Why is digitally accessible content important?

  • Inclusive for all students and a legal requirement.
  • It allows students to use screen readers (which need to be accessible for equations and symbols to make sense):
    • supporting readers with visual impairment access the content
    • supporting literacy (e.g. students with English as a second language)
    • to reduce cognitive load in a body of text (e.g. dyslexia, dyspraxia).
  • It allows readers to easily navigate and jump to different sections, which also supports students with motor difficulties and issues around working memory (e.g. dyslexia, dyspraxia, mental health issues).
  • It allows zooming-in and viewing on smaller screen (Tablets, Phones) with the content reflowing. This can support readers with motor difficulties (avoid scrolling) or needing a larger font size.
  • Publishing digitally can also support other media types, e.g. videos, interactive graphs, etc. in addition to external hyperlinks.

What does "accessible" mean for technical content?

There are many different aspects to making content accessible, which are covered in our main guidance and also resources for inclusive teaching. The additional physical accessibility challenges relating to technical disciplines (particularly STEM) are:

  • Lossy formats for maths content. For example, the structure/semantics of equations is not accessible for a pdf produced using LaTeX to a visually impaired student.
  • Inadequate encoding of content: For example, superscripts typed outside the maths environment may not be conveyed to a screen reader.
  • Unable to interact with the material. For example, missing or inadequate descriptions (alt text) to fully access the information contained in a diagram.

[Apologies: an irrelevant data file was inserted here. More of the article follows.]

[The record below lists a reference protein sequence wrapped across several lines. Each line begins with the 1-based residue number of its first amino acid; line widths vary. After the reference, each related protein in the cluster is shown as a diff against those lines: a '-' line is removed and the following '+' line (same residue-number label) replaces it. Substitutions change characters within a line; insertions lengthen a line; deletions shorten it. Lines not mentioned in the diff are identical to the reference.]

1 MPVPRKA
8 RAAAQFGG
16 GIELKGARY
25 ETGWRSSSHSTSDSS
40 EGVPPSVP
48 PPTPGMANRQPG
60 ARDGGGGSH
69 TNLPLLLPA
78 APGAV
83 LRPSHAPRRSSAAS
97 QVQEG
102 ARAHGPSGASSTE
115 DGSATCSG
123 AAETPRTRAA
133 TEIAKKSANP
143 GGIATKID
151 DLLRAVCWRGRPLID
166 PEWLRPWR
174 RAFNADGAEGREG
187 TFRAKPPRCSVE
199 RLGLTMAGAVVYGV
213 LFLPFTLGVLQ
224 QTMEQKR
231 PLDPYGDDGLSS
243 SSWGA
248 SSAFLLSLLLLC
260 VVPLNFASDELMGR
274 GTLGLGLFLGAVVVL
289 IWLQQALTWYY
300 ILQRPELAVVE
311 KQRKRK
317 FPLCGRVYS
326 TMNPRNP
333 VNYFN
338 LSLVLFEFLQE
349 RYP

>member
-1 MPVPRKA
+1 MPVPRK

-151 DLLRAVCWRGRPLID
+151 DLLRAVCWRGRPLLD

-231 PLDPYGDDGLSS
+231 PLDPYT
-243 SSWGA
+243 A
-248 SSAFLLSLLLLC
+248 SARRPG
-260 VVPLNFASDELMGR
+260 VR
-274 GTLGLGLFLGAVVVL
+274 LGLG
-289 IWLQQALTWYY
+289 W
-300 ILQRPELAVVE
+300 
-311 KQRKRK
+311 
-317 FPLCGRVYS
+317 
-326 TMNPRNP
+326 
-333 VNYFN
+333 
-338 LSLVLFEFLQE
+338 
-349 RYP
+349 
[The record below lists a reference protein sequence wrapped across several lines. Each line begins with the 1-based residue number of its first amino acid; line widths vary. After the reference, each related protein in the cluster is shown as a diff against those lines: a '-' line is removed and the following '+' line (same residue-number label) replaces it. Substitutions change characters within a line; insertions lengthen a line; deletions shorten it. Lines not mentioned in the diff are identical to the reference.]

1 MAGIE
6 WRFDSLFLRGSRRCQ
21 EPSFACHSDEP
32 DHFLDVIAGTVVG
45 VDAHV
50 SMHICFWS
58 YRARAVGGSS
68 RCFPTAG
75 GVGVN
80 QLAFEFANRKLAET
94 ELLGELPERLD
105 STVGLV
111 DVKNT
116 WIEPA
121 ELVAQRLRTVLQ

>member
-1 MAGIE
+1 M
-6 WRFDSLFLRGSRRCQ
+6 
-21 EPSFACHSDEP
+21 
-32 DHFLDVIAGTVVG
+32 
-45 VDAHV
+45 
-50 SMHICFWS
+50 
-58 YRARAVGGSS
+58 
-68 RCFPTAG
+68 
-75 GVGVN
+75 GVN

What works?

There needs to be adequate provision for all readers to engage with all content, including images, diagrams, plots, etc. In some cases this requires using another method of interacting with the content: for example having adequate alternative text supporting a figure.

To make the maths content is physically accessible there are two main routes to authoring a document:

  • produce the document with Microsoft Equation Editor (which supports Word and Powerpoint).
  • create the document as an html webpage with the maths rendered using MathJax. There are different routes to achieving this, with the simplest being to use Rmarkdown (bookdown) or write maths equations directly into Moodle (both support LaTeX-like maths entry).

In the following links you will find support and guidance on how to create accessible maths documents:

Resource Who is this for? Advantages Disadvantages
Microsoft Equation Editor Guidance Word & Powerpoint users
  • Very simple to use
  • Not just a GUI: most equations can be typed using LaTeX syntax
  • Misses extended control of LaTeX equations
RMarkdown Guidance (bookdown) LaTeX users
  • Maths syntax is same as LaTeX
  • Focus on content. Control of the document properties is controlled elsewhere
  • Very clean in contrast to verbose LaTeX markup.
  • Can convert to LaTeX, pdf, html, beamer outputs
  • Detailed control of typesetting elements (e.g. pagebreaks) is separate step
  • Theorem/proof environments are not styled well "out of the box".
  • Lose support for some LaTeX packages/macros (though it is possible to reproduce functionality in R)